Enjoy the occasional treat while sticking to your diet. Here's how.
FRIDAY, Dec. 25 (HealthDay News) -- You've lost track of how many chocolate chips you've eaten and that box of Santa Claus-shaped candies is calling your name. With New Year's still to come, your opportunities to overeat and overindulge aren't over yet.
Before you take one more slice of pie, keep in mind it's not too late to get a handle on your holiday eating.
If you've been good the rest of the year, splurging a bit during the season of stuffing and sugar cookies won't do you much harm, said Megan Fendt, a registered dietitian at New York-Presbyterian Hospital/Columbia University Medical Center.
"You will not gain weight from one meal by itself," Fendt said. "Consistency is the key. If you eat healthful meals during the months before the holidays, a splurge or two can be fit in."
Even if you've been overeating since you packed away your bathing suit at the end of summer, don't give up on yourself, dietitians say.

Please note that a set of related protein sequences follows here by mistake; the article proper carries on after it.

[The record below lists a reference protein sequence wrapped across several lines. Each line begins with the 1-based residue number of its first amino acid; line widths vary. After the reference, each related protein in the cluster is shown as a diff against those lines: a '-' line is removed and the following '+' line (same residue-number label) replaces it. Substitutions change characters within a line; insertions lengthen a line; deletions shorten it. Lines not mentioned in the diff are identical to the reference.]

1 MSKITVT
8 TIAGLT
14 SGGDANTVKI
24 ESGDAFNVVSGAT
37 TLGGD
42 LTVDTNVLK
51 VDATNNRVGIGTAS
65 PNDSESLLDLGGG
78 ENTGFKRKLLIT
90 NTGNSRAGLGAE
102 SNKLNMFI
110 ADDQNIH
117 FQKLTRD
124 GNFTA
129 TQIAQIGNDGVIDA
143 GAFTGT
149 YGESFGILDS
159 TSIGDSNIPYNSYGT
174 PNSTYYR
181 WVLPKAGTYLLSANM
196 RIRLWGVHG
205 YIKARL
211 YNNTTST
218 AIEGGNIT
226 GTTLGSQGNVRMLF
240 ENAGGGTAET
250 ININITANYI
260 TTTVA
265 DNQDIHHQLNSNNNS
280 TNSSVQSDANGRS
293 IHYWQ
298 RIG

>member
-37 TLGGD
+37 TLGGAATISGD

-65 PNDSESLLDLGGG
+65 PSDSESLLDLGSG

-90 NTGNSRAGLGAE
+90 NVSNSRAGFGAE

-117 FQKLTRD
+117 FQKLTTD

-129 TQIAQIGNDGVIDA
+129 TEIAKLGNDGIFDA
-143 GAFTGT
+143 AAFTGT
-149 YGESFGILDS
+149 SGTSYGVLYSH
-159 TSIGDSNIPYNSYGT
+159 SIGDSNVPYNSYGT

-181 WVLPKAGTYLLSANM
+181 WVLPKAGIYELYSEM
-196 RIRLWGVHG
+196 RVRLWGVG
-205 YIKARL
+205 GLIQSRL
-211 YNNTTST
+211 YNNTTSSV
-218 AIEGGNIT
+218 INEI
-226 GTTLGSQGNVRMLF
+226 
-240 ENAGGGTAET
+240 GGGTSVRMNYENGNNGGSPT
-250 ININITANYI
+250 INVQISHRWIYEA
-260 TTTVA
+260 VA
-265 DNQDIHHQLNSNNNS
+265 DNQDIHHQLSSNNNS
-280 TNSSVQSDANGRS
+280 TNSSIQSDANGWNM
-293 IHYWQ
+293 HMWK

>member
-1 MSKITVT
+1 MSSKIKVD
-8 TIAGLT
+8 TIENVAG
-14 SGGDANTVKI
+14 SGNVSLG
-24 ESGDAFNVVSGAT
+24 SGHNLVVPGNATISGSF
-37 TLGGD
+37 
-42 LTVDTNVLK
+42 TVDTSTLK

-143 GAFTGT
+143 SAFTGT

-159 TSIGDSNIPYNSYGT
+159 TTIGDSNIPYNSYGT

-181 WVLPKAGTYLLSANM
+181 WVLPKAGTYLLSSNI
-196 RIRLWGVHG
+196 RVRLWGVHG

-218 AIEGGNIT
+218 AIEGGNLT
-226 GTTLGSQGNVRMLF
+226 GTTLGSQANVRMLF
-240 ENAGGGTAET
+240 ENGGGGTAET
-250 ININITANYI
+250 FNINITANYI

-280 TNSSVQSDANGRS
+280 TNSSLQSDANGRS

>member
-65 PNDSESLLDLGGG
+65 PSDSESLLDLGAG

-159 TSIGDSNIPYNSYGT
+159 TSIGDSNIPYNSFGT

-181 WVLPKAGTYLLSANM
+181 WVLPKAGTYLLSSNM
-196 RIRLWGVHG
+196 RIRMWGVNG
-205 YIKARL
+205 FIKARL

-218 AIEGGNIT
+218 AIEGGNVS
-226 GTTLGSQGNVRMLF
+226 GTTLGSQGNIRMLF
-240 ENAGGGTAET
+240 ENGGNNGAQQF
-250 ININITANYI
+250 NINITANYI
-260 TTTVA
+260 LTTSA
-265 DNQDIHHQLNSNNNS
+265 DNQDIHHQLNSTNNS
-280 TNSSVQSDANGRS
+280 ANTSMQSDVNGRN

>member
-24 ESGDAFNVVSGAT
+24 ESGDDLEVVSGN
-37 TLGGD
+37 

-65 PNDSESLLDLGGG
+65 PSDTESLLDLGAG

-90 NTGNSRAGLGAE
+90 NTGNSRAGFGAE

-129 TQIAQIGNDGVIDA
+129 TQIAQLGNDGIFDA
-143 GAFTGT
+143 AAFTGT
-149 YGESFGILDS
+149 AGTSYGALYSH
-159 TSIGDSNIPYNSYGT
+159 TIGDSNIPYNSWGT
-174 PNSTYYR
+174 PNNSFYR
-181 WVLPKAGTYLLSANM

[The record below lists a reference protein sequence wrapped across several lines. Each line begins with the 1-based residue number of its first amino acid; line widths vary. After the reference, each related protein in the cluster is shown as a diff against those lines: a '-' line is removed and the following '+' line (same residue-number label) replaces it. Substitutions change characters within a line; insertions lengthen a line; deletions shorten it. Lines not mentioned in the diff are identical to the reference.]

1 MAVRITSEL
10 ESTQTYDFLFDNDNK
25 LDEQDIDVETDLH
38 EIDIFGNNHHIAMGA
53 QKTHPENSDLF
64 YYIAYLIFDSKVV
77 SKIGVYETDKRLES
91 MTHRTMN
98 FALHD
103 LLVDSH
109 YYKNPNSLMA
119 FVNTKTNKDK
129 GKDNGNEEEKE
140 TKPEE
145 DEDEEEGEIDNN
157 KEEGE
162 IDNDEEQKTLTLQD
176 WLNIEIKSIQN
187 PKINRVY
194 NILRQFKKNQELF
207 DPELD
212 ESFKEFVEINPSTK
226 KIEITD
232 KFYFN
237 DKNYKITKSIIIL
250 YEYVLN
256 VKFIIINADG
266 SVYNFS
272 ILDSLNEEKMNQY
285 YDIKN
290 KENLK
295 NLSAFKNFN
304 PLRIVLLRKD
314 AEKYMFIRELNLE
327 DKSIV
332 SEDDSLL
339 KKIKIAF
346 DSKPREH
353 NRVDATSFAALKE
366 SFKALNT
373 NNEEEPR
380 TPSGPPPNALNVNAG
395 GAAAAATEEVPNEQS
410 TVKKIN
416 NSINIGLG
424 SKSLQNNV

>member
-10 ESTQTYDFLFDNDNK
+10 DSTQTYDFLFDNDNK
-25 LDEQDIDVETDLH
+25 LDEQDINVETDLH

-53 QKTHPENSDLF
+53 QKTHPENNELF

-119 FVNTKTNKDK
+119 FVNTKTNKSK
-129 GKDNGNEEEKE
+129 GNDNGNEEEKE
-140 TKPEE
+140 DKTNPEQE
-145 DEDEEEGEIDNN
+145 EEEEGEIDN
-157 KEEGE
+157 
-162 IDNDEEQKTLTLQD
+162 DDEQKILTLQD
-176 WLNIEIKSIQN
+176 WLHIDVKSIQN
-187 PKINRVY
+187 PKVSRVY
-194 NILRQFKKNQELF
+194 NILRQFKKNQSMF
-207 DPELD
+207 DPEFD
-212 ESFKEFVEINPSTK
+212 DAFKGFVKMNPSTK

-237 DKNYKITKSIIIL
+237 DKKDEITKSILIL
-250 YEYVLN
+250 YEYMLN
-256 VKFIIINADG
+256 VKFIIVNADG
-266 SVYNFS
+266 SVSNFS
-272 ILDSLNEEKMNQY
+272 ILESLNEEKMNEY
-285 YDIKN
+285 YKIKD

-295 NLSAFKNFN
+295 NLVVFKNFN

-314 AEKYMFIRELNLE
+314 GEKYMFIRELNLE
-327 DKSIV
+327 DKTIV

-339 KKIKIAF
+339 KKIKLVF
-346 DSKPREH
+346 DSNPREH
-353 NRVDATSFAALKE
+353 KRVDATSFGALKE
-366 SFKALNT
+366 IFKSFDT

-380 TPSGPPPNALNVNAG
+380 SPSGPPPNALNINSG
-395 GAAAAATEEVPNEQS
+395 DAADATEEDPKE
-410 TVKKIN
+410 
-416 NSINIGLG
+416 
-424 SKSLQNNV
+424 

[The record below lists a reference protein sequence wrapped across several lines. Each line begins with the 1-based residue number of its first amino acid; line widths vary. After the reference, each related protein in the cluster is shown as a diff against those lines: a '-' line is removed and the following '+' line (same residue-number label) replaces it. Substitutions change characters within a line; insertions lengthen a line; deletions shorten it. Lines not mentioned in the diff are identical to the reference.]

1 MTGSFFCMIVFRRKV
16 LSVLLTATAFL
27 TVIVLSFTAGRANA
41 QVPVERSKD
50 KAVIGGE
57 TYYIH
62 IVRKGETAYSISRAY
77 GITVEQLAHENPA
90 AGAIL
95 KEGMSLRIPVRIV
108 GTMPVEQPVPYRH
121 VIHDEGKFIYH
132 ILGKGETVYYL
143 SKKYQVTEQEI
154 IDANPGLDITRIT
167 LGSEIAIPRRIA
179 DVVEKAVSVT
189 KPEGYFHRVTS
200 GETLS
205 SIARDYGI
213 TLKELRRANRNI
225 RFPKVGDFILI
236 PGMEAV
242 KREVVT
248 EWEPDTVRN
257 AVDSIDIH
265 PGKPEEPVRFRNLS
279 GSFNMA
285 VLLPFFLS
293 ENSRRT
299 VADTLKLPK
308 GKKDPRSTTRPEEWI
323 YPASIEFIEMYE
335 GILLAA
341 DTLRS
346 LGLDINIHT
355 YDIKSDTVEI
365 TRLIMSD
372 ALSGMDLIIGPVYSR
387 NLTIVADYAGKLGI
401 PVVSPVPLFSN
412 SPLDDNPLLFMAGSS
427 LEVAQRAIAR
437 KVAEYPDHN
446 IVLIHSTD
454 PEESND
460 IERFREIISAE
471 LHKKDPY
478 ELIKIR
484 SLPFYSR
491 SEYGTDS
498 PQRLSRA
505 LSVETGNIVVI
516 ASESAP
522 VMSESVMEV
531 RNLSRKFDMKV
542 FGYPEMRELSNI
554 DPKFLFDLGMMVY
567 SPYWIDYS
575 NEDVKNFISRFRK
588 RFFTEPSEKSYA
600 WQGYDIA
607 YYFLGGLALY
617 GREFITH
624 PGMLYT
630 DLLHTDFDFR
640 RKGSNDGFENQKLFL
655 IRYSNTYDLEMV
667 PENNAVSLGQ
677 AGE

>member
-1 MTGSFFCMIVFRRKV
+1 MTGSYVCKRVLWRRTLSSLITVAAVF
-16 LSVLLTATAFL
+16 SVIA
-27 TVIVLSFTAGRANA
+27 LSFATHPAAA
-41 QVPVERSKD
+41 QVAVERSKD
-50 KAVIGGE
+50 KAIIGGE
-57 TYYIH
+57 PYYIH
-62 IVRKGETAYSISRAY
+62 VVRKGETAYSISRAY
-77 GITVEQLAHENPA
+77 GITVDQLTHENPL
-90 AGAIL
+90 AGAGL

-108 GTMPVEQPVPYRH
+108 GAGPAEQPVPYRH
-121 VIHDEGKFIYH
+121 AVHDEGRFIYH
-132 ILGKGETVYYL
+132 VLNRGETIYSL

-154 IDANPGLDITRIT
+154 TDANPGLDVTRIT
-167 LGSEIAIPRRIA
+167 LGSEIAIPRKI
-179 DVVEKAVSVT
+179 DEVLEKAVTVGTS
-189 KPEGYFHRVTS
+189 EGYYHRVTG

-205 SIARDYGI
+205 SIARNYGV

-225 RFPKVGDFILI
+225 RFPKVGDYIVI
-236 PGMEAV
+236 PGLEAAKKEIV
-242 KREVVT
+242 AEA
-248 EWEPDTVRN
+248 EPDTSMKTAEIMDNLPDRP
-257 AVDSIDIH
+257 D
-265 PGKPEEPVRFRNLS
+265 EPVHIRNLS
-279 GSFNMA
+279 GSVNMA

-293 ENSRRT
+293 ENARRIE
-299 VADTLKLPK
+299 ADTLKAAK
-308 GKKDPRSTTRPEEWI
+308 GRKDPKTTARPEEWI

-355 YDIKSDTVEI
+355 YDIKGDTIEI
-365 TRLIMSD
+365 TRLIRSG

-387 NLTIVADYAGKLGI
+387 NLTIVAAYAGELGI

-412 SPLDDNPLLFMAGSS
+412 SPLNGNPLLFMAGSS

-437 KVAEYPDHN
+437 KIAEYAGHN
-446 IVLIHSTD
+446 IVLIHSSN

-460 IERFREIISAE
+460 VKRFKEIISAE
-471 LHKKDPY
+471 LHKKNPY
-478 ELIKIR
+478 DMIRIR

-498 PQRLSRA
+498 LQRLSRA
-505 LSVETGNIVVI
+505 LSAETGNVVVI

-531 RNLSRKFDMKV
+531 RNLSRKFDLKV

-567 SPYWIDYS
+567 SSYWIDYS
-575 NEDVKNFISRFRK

Before you head to that next family gathering or holiday party, think about your food choices and come up with a plan.
If you know the party will be a food extravaganza, cut down a bit the week before, then allow yourself those extra goodies at the party, a concept called a "calorie bank," advised Michele Murphy, another registered dietitian at the medical center.
A few hours before the gathering, eat some healthy snacks, such as fruit, non-fat yogurt or vegetables, to prevent yourself from doing too much grazing when you get there. Better yet, offer to bring a veggie tray, fruit salad or other low-fat dish to the party that you can share.
To control how much you consume, as soon as you arrive, get a glass of water and survey your food choices. Think about what you really want to sample and make choices. If you really want to try the chocolate fountain, stay away from the chips and Frenc
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